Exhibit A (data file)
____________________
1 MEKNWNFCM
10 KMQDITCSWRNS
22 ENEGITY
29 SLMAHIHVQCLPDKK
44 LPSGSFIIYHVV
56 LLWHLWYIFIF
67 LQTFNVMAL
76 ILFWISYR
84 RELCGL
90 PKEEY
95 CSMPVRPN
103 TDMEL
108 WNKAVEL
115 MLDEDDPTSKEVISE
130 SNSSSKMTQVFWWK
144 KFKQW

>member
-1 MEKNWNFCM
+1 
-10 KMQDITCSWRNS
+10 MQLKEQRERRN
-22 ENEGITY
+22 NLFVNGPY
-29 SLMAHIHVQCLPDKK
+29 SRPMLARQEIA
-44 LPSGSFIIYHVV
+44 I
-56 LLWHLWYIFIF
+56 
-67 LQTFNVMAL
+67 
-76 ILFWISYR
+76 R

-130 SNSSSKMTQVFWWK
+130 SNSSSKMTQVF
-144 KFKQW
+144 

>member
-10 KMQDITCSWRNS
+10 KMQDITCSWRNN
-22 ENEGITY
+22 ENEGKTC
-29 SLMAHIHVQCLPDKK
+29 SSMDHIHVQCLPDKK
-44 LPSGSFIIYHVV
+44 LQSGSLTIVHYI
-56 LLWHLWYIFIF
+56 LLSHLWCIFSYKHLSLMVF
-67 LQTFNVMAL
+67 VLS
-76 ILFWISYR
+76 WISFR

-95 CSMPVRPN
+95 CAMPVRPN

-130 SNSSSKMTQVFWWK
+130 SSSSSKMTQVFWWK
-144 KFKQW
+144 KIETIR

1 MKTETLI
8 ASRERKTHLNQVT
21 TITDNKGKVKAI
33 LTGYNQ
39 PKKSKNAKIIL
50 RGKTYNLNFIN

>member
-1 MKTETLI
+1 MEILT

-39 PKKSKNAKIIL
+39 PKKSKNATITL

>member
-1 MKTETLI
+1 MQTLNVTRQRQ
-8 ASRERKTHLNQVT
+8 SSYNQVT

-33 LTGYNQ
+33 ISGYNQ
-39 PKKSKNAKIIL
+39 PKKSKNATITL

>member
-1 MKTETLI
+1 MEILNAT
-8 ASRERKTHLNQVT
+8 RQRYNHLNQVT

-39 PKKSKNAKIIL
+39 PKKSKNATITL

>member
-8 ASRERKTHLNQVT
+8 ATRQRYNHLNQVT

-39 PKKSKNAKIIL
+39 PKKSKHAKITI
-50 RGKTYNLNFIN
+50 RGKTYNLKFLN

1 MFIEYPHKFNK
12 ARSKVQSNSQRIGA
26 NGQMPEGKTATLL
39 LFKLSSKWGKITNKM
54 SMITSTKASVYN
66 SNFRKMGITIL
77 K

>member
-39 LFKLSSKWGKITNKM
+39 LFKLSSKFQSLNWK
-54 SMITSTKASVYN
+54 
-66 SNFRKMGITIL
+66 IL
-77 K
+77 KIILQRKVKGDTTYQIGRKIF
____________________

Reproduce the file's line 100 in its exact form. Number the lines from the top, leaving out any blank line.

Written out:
>member